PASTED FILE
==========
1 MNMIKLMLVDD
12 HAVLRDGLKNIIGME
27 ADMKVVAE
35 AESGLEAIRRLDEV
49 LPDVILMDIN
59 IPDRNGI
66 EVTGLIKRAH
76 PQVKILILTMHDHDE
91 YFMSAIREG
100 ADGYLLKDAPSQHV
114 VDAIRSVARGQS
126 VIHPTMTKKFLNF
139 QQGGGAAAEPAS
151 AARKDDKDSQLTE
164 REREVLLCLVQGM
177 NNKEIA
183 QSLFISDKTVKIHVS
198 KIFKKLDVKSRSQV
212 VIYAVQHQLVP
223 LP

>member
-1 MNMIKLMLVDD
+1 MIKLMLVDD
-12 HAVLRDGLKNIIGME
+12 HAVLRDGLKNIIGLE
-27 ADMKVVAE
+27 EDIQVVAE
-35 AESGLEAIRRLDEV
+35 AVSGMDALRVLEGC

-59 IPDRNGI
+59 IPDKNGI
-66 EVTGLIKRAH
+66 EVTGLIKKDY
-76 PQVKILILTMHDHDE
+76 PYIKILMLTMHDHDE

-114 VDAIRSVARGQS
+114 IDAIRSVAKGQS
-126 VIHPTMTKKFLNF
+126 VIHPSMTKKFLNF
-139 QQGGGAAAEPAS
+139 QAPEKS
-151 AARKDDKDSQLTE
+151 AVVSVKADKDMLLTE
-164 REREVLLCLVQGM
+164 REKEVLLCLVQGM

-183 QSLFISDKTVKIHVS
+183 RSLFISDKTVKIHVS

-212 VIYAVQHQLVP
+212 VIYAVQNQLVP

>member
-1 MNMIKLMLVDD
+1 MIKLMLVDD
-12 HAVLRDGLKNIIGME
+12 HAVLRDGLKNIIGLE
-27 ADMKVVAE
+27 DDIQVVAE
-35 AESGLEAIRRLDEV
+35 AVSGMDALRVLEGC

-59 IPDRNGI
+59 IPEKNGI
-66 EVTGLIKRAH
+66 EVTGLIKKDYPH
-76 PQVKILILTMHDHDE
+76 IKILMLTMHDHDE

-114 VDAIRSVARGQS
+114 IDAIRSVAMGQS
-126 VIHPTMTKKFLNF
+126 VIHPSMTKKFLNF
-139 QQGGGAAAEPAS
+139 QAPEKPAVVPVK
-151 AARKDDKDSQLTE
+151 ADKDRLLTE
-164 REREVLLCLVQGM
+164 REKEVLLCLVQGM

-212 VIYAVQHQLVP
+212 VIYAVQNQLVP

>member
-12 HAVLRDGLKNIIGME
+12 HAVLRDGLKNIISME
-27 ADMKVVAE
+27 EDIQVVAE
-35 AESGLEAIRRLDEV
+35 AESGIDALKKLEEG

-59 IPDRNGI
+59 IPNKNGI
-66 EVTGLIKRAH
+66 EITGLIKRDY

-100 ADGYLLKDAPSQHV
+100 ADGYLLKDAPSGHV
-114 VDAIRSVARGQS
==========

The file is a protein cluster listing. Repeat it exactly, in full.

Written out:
1 MNMIKLMLVDD
12 HAVLRDGLKNIIGME
27 ADMKVVAE
35 AESGLEAIRRLDEV
49 LPDVILMDIN
59 IPDRNGI
66 EVTGLIKRAH
76 PQVKILILTMHDHDE
91 YFMSAIREG
100 ADGYLLKDAPSQHV
114 VDAIRSVARGQS
126 VIHPTMTKKFLNF
139 QQGGGAAAEPAS
151 AARKDDKDSQLTE
164 REREVLLCLVQGM
177 NNKEIA
183 QSLFISDKTVKIHVS
198 KIFKKLDVKSRSQV
212 VIYAVQHQLVP
223 LP

>member
-1 MNMIKLMLVDD
+1 MIKLMLVDD
-12 HAVLRDGLKNIIGME
+12 HAVLRDGLKNIIGLE
-27 ADMKVVAE
+27 EDIQVVAE
-35 AESGLEAIRRLDEV
+35 AVSGMDALRVLEGC

-59 IPDRNGI
+59 IPDKNGI
-66 EVTGLIKRAH
+66 EVTGLIKKDY
-76 PQVKILILTMHDHDE
+76 PYIKILMLTMHDHDE

-114 VDAIRSVARGQS
+114 IDAIRSVAKGQS
-126 VIHPTMTKKFLNF
+126 VIHPSMTKKFLNF
-139 QQGGGAAAEPAS
+139 QAPEKS
-151 AARKDDKDSQLTE
+151 AVVSVKADKDMLLTE
-164 REREVLLCLVQGM
+164 REKEVLLCLVQGM

-183 QSLFISDKTVKIHVS
+183 RSLFISDKTVKIHVS

-212 VIYAVQHQLVP
+212 VIYAVQNQLVP

>member
-1 MNMIKLMLVDD
+1 MIKLMLVDD
-12 HAVLRDGLKNIIGME
+12 HAVLRDGLKNIIGLE
-27 ADMKVVAE
+27 DDIQVVAE
-35 AESGLEAIRRLDEV
+35 AVSGMDALRVLEGC

-59 IPDRNGI
+59 IPEKNGI
-66 EVTGLIKRAH
+66 EVTGLIKKDYPH
-76 PQVKILILTMHDHDE
+76 IKILMLTMHDHDE

-114 VDAIRSVARGQS
+114 IDAIRSVAMGQS
-126 VIHPTMTKKFLNF
+126 VIHPSMTKKFLNF
-139 QQGGGAAAEPAS
+139 QAPEKPAVVPVK
-151 AARKDDKDSQLTE
+151 ADKDRLLTE
-164 REREVLLCLVQGM
+164 REKEVLLCLVQGM

-212 VIYAVQHQLVP
+212 VIYAVQNQLVP

>member
-12 HAVLRDGLKNIIGME
+12 HAVLRDGLKNIISME
-27 ADMKVVAE
+27 EDIQVVAE
-35 AESGLEAIRRLDEV
+35 AESGIDALKKLEEG

-59 IPDRNGI
+59 IPNKNGI
-66 EVTGLIKRAH
+66 EITGLIKRDY

-100 ADGYLLKDAPSQHV
+100 ADGYLLKDAPSGHV
-114 VDAIRSVARGQS